So excited was I by my other Bite High Pigment acquisitions that I decided to go balls-out and get me some Zinfandel from the same line. Zinfandel is a red grape variety used to produce the titular rosé-type summer tipple in the US, according to Wikipedia, and when you see it in in the glass it makes sense that this bright coral shade should be named thusly. But Zinfandel is an awesome word in its own right and I'm just glad someone threw it on a lipstick.
This Bite product overcomes the usual technical issues posed by light/bright shades by balancing clean, vivid and very integrated pigment with a crystal-clear emollient base. By integrated, I mean the colour doesn't separate out into stain (dyes) + claggy, dirty-looking opaque elements (minerals) with heat or movement, as so often happens with thickly-pigmented mattes, for instance.
Zinfandel's brilliant, orange-leaning, lolly-hibiscus coral begins at about 80% opacity in one swipe on my dark, cool lips and can be successfully sheered or patted down to a gelato-like stain or built until you mouth would stop traffic. So I would call it opaque, but not traditionally so. There is always a suggestion of luminous translucency.
> Here we have a swatch in neutral indoor daylight next to some actual undyed coral, for comparison. There is more difference between the shades in life than is possibly suggested here; Lady Danger, for instance, is much more cooked-tomato red than Zinfandel. The recent True Red is more yellow and orange. If you adjust the angle of your laptop screen that might become more explicit.
Their differences are perhaps best illustrated in the swatch at the foot of this review, taken in cooler light with a streak of Zinfandel sheered out across the top. You can see the pink aspect of the coral quite clearly.
The scent is faintly, organically fruity and absolutely fine. I experience very little to no bleeding with these High Pigment sticks and get to about the three hour mark before touch up time, but I'm incredibly anal about my lipstick (the gross jokes write themselves); normals will probably enjoy a lot more leeway.
Many of us are still chasing that one stick to rule them all, that elusive Holy Grail badarse dark red. I consider the recent MAC Just a Bite (LE) semi-HG and have been wearing the shit out of it lately, but as the warmer weather, café visits and resultant lipstickface (bad thing) roll around I've also been wishing it was a little more matte. So yay for Mascate with its 10/10 Pure Matte formula and rather similar shade.
In the swatches, Mascate looks closer to MAC Russian Red than it really is. RR is quite a bit warmer and more of a 'middle' red. Mascate makes RR look generic (something I've always sort of felt but had never been able to put my finger on til now) and leans in the opposite direction- darker, stronger and blue-based. Evil garnet is how I would privately describe the colour and it packs a lot of visual punch once applied, turning your mouth into a slash of gothy, velvety, old skool cabaret red. Think shallow puddle of merlot on the cherry-red hood of a classic car at four in the afternoon. Does that help? This stick pic is looking pretty close to reality on my iMac, for reference >
BELOW- here it is, second from left, indoors, natural light.
Mascate (مسقط Masqaṭ) is the French for what Anglophones call Muscat, the capital of Oman. Muscat grapes are possibly the oldest in cultivation, the source of the most delicious raisins and Nars Mascate is soaked in exactly this kind of rich, vinous gorgeousness. But don't go by the image at left (which I oversaturated to get your attention); instead have a look at the tube pics below. I shot the one below right against a neutral cardboard background in filtered light in the pursuit of accuracy.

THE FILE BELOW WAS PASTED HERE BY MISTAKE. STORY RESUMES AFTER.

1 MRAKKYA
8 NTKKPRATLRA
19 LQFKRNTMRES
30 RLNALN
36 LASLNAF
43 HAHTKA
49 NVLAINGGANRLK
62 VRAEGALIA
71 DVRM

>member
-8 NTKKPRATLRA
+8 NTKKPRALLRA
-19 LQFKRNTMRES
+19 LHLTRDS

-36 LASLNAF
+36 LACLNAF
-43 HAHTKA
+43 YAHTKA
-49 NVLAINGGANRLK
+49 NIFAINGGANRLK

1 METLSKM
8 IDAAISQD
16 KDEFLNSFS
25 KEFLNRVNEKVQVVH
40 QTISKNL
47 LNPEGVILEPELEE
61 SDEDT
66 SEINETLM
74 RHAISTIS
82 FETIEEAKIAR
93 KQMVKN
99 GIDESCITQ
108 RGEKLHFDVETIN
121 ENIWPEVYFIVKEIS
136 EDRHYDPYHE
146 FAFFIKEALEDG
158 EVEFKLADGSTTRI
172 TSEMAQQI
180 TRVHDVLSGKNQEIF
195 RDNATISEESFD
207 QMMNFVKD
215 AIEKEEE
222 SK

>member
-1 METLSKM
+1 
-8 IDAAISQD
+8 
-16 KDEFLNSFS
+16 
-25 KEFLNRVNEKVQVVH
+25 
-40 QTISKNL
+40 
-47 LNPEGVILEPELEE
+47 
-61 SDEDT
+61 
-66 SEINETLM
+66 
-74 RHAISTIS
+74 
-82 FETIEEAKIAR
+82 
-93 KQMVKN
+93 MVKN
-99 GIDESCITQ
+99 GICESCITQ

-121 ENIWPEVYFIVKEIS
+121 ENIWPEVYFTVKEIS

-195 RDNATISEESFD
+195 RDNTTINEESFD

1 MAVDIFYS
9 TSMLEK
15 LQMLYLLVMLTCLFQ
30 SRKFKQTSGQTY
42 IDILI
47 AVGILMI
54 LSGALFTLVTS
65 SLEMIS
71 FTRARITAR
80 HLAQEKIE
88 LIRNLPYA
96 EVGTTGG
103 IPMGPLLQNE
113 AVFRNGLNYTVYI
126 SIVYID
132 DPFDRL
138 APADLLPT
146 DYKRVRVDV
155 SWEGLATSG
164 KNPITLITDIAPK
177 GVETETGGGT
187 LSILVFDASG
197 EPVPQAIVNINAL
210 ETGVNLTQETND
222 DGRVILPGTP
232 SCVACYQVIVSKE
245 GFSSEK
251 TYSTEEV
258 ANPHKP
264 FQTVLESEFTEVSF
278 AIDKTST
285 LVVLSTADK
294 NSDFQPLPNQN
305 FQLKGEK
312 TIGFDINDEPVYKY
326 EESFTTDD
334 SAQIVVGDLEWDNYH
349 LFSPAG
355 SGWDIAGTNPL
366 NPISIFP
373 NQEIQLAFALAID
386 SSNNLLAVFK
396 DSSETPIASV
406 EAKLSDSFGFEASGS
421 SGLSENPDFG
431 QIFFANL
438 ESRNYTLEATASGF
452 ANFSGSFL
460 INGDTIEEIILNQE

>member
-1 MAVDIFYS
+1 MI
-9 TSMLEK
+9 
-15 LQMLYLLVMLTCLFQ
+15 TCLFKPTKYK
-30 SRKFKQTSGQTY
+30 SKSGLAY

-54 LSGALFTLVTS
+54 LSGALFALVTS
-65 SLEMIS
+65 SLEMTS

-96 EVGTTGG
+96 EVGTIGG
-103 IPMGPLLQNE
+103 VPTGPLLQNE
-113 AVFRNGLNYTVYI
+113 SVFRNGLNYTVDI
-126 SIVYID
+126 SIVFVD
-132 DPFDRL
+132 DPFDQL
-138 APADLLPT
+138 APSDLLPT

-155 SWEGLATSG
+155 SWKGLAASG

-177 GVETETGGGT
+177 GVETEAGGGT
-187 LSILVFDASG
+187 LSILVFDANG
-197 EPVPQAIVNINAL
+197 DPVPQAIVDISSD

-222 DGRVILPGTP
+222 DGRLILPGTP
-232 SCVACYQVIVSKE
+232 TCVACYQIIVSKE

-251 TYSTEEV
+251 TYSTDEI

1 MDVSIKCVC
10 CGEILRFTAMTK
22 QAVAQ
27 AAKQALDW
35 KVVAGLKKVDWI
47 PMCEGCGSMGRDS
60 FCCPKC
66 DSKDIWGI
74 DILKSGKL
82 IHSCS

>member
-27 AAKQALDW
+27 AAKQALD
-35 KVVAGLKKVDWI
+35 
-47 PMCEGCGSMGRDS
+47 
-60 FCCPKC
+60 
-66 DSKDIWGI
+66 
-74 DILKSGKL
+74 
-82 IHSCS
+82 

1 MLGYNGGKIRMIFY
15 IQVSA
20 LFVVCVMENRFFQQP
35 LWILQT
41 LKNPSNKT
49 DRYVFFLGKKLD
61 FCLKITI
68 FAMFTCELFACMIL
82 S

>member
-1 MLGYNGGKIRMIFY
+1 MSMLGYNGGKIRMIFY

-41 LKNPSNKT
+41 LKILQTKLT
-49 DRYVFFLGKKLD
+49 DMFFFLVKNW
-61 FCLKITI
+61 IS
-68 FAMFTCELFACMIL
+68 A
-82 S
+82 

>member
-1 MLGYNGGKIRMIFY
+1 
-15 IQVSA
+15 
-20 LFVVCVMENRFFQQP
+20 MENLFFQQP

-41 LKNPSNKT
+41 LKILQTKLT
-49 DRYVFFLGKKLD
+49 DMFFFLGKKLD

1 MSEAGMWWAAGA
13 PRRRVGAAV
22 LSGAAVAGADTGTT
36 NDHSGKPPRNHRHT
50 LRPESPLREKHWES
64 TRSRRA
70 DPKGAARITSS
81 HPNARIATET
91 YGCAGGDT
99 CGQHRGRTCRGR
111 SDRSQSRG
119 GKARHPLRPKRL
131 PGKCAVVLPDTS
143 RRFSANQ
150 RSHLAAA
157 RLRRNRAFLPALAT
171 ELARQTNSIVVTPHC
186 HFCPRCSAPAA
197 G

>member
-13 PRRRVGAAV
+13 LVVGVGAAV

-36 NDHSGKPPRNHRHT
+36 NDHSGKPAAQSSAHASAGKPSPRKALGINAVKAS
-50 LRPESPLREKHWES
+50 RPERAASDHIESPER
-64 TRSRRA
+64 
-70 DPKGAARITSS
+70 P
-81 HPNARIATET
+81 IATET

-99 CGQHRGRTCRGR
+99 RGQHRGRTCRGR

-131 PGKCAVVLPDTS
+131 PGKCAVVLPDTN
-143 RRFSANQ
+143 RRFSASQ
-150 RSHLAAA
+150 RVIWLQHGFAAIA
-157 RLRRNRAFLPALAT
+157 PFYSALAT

Like most reds, Mascate is a complete bitch to photograph, zinging out of gamut as soon as the light hits it, even with a relatively high-end camera. That's why so many online lipstick review pics are crap, in case you were wondering. I just hope you can find at least some of these shots informative.
And it really is goth rather than pin-up. Some reds are pleasers; they simper and twirl their hair at you. Mascate isn't one of them. It's a dramatic, nocturnal, Dominant ball-crusher. In that respect it's definitely too much so for some; I'd score it 7/10 for difficulty (as far as pulling off the colour goes), so it's not going to be an everyday thing for the average peep.
"... And lo, it did come to pass that ye moon it hath turn'd to blood and verily yon wench dare'd not tempt thee with tales of cunning harlot's folderol and baubles of deceit..."
I stole that last bit from Dracula, (I think it might have been trinkets of deceit, not baubles) but the rest is accurate; I didn't really feel it was right to post lipstick reviews during a lunar eclipse so I refrained for one whole week and now everybody pays! Because this week I'm probably going to pound you into the fucking ground with cunning harlot's folderol! LOL! (makes Hannibal Lecter fava bean sucking noise). Ah, film quotes- good enough for Euripides, good enough for me.
As for baubles of deceit, we're finally posting details of the awesome vintage Dior parure we acquired a wee while back > and offering said parure for sale, so if you've got some investment chingy scorching a hole in your pocket you might want to check that out this week. Hens' teeth, peeps. Flippin gorgeous hens' teeth.
Or maybe you're banging on the glass demanding that latest Day Monkey instalment you were promised some time ago; well, perhaps not demanding or even really wondering, but whatever- we have to redo a few pics, so maybe next week.
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Blackthorn Rose Review
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Make Up Review
Photo Du Jour
Places & Things: A Blackthorn Review
The Lovely R